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Fall 2009 ASTR 2030 Review for Th Sep 17 Midterm

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This midterm will test special relativity. This means Thorne Ch 1, and everything we went through on special relativity in class. Useful resources:

The midterm will be a 45 minute, closed-book test. There will be 20 multiple choice questions, each worth 1 point, plus two short answer questions, each worth 5 points, for a maximum possible 30 points.

Review Questions

  1. Electromagnetism. What role did electromagnetism play in leading up to the theory of special relativity? What are electromagnetic waves? Why did 19th century physicists believe that an aether must exist?

  2. History. What fundamental idea did Einstein have that led to the theory of special relativity? Contrast the contributions of Lorentz, Poincaré, and Einstein to the historical development of the theory of special relativity.

  3. Postulates of Special Relativity. What are the postulates of special relativity? Which postulate or postulates distinguish special relativity from its predecessor, classical Galilean space and time? What is an inertial frame?

  4. Speed. What does speed mean in special relativity? How does an observer measure speed?

  5. Velocities. What postulate of special relativity implies that velocities do not add? What aspect of space and time must be changed to allow velocities not to add?

  6. Paradoxes. What is the solution to most paradoxes in special relativity? Give some examples of apparent paradoxes in special relativity.

  7. Spacetime Diagram. What is a spacetime diagram? On a spacetime diagram, draw possible worldlines of an object. What angle relative to vertical must a worldline of an object follow on a spacetime diagram? Draw possible worldlines of light. What angle relative to vertical must a worldline of light follow on a spacetime diagram? What is the lightcone, and why is it so-called? Draw a line which is neither a worldline of an object nor a wordline of light; what do such lines represent?

  8. Lorentz Transformation. What is a Lorentz transformation? What happens to a spacetime diagram when it is subjected to a Lorentz transformation?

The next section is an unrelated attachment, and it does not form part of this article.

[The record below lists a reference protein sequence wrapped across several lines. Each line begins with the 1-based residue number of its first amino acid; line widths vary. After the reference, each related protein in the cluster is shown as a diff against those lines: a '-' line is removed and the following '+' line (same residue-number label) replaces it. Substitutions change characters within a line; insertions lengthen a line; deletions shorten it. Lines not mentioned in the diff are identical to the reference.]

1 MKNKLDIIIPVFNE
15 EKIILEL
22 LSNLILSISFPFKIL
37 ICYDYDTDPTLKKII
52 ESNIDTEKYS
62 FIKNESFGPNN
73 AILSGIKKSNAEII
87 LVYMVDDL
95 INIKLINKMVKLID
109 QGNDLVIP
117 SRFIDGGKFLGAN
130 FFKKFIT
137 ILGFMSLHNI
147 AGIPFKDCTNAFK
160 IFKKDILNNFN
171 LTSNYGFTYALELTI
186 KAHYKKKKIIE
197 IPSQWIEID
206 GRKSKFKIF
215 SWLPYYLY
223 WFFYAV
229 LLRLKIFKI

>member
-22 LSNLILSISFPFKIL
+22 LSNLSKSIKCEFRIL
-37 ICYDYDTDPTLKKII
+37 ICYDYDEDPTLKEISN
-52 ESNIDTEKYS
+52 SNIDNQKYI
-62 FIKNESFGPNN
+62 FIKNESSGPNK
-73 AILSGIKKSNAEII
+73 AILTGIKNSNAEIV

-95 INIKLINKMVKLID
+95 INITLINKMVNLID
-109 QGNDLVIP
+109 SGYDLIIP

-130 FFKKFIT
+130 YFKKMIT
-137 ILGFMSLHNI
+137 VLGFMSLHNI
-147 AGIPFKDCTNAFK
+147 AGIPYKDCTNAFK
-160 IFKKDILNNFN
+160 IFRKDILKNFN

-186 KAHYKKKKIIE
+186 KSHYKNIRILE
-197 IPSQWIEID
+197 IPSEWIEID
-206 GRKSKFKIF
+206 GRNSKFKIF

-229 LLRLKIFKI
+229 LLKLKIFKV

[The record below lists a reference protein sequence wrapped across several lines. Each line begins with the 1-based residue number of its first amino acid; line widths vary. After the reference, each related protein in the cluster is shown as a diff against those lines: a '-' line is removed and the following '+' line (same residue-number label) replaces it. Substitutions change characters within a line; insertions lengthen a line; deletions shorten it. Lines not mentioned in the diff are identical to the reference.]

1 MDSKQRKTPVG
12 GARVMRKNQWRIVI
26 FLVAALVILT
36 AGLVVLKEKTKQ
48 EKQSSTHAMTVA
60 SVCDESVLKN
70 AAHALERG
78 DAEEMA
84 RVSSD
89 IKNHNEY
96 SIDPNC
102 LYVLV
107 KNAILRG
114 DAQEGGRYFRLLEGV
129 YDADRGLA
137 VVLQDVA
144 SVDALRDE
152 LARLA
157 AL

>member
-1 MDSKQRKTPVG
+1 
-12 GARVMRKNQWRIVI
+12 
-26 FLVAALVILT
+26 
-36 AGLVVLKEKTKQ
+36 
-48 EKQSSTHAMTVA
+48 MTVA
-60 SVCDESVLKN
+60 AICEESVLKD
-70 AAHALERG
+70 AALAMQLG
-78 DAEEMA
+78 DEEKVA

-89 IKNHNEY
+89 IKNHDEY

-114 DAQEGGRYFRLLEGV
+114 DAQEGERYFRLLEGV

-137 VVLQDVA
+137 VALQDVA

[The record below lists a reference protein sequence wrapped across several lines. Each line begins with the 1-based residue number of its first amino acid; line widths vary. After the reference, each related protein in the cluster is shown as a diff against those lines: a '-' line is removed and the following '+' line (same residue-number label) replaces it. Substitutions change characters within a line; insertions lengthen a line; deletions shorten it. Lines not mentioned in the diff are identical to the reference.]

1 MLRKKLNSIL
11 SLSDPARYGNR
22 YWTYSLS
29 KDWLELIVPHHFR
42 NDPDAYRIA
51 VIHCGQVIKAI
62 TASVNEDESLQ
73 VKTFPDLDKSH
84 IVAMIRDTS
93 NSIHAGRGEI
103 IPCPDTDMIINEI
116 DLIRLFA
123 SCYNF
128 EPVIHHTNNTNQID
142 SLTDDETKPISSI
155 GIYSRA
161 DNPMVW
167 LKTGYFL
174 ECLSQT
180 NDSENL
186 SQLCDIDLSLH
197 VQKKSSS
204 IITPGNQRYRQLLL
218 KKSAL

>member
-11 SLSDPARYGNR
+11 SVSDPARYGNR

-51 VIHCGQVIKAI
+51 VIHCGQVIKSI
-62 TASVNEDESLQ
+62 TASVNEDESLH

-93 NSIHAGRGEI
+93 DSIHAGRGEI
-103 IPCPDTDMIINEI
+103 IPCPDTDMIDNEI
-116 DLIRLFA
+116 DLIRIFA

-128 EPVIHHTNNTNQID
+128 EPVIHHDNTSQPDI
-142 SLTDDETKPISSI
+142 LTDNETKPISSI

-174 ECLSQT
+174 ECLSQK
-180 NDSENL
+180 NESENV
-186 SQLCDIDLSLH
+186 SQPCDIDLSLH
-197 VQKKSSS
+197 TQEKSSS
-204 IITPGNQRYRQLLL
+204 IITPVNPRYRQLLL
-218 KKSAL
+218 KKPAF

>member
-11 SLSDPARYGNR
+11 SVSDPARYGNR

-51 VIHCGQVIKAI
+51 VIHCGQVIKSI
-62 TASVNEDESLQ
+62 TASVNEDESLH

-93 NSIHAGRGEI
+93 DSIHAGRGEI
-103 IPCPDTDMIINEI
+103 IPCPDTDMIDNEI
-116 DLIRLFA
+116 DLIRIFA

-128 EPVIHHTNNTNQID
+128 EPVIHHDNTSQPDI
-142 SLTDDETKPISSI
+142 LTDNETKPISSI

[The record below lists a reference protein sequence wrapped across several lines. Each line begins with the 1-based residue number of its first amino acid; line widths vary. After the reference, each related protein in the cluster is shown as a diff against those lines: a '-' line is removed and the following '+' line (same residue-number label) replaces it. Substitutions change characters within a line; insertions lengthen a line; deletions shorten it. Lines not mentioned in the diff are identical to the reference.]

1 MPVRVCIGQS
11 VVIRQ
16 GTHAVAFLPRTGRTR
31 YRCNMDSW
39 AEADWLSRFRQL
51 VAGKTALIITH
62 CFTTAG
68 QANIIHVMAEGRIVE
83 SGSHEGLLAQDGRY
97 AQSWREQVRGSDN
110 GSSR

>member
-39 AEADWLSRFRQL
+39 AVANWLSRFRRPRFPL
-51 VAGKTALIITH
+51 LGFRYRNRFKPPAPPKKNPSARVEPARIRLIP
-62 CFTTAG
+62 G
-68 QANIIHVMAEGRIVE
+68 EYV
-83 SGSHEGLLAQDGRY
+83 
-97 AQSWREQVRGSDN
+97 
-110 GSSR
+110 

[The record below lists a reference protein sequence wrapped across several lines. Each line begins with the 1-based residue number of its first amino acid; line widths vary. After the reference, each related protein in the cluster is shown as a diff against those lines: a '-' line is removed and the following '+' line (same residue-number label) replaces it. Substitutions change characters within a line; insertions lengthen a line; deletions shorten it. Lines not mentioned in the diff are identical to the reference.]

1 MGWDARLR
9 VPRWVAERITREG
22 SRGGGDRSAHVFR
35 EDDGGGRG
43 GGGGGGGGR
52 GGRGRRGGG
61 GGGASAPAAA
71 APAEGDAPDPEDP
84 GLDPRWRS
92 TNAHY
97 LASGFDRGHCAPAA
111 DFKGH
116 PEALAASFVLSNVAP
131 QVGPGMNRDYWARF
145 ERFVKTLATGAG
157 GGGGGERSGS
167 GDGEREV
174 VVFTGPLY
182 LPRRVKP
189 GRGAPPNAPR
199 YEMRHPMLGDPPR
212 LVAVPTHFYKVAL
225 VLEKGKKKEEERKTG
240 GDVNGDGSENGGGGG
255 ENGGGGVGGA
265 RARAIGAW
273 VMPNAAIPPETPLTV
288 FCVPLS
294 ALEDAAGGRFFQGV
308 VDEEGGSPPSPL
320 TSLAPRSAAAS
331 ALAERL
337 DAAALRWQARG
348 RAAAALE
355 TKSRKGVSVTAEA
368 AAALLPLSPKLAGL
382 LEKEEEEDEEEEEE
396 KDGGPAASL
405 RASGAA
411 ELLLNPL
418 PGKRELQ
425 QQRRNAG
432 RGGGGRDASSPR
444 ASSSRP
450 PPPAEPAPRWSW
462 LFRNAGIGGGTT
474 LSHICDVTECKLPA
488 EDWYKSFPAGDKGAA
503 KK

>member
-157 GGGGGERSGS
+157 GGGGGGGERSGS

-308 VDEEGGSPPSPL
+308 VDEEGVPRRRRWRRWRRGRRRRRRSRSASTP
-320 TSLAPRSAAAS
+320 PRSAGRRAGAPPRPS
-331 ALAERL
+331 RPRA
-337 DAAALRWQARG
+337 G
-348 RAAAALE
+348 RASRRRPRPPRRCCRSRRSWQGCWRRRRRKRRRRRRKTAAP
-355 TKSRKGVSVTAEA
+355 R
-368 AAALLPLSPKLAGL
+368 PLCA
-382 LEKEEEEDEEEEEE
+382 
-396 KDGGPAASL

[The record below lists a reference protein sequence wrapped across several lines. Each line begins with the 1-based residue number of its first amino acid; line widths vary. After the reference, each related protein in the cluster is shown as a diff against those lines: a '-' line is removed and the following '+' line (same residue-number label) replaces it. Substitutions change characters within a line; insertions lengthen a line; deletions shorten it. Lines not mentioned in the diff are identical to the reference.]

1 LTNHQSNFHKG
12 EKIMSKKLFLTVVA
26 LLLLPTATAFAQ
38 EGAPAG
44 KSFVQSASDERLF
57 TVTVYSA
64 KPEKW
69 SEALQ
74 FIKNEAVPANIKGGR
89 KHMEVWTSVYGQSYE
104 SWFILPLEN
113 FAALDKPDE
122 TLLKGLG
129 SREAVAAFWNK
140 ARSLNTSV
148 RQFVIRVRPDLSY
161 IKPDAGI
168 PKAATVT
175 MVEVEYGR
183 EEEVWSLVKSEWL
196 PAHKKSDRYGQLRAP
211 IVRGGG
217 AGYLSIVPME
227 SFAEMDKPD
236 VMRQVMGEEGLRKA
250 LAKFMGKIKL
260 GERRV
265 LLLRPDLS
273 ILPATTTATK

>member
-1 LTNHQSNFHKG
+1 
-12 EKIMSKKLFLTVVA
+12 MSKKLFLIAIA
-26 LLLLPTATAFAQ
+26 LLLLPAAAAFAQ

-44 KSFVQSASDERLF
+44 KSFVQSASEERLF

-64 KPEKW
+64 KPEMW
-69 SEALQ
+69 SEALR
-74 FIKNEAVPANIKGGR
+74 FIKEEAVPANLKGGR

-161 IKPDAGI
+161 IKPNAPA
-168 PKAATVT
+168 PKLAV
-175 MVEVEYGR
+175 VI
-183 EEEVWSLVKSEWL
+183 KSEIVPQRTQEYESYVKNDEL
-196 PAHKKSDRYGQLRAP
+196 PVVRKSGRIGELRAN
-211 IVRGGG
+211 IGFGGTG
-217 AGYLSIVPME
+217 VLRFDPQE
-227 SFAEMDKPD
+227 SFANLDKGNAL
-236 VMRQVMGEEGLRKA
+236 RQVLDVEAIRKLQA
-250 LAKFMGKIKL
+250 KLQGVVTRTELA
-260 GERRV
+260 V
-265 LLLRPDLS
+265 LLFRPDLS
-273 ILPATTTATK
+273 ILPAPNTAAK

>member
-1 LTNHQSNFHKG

9. Simultaneity. What does it mean in special relativity for two events to be simultaneous? Describe a practical method by which simultaneity can be defined in special relativity. Draw lines of simultaneity (“now lines”) on a spacetime diagram. How do these lines change for observers with different velocities relative to each other?

  10. Time Dilation. On a spacetime diagram, show how two people moving relative to each other can both consider each other's clock to run slow. Explain in words.

  11. Lorentz Contraction. On a spacetime diagram, show how two people moving relative to each other can both consider each other's ruler to be contracted. Explain in words.

  12. Twin paradox. What is the twin paradox? Explain the twin paradox with the help of a spacetime diagram.

  13. Relativistic travel. You go on a trip from Earth to a distant place (like the center of the Galaxy) at near the speed of light. Give an account of your experience. Describe the rates at which you see your own clock to tick, a clock on Earth behind you, and a clock on your destination ahead of you. Compare your perception to that of folk watching you back on Earth.

  14. What things actually look like at relativistic speeds. Why are you not normally aware of relativistic effects? If you move through a scene at relativistic speeds, do you see objects whizzing by simply Lorentz-contracted and time-dilated? Answer: No, the because of the light travel time. Explain how light travel time affects appearances. Give an account of the rules of relativistic perspective: draw the scene on a celestial sphere, stretch the celestial sphere into a celestial ellipsoid, and place the observer at a focus of the celestial ellipsoid. Give an account of the 4 relativistic effects: (a) aberration; (b) redshifting and blueshifting; (c) dimming and brightening; (d) the apparent rate at which clocks tick.

  15. Redshift, blueshift. Explain what redshift and blueshift mean.

  16. Superluminal motion. Blobs are seen to emerge from the nucleus of the quasar 3C273 at about 8 times the speed of light. Does this contradict special relativity? Explain. The blobs are thought to be part of a jet powered by a black hole at the center of the galaxy housing the quasars, and that there is a second jet emerging in the exact opposite direction from the jet that we see. Why do we not see the second jet?

Updated 2009 Sep 10